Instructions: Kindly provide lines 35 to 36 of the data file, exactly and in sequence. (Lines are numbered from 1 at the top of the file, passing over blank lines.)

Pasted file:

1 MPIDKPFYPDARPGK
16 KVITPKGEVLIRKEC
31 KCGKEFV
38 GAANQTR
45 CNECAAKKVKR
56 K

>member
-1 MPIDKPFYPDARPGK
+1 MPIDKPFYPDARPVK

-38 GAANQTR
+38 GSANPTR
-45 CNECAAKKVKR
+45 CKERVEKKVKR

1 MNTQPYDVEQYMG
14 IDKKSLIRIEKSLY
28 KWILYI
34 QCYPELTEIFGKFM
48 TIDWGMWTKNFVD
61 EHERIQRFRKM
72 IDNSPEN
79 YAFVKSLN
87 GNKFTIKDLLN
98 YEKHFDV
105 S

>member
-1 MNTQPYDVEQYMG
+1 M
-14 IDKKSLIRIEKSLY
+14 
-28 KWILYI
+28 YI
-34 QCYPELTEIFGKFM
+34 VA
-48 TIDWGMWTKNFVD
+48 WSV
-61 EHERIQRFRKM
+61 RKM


+48 WSV
-61 EHERIQRFRKM